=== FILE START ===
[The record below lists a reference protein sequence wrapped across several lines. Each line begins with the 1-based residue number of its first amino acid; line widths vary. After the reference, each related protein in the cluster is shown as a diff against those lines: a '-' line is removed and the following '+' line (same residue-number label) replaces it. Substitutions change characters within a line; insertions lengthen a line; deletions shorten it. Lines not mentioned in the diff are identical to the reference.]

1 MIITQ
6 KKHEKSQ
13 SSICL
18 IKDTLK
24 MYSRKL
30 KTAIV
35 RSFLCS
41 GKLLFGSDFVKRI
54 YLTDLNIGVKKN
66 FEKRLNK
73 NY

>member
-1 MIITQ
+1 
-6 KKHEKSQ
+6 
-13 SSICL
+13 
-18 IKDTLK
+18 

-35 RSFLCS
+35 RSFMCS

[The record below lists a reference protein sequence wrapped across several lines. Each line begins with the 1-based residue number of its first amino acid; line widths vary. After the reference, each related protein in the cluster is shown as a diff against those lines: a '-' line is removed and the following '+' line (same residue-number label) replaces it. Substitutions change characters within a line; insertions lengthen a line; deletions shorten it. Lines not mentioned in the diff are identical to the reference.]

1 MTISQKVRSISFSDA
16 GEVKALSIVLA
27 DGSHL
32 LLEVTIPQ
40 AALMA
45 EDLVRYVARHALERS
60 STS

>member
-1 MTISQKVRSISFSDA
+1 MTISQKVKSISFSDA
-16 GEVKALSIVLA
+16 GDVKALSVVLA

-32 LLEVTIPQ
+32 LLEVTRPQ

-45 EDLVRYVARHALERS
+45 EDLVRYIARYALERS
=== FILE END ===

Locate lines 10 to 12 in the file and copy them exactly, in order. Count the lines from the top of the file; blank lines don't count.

54 YLTDLNIGVKKN
66 FEKRLNK
73 NY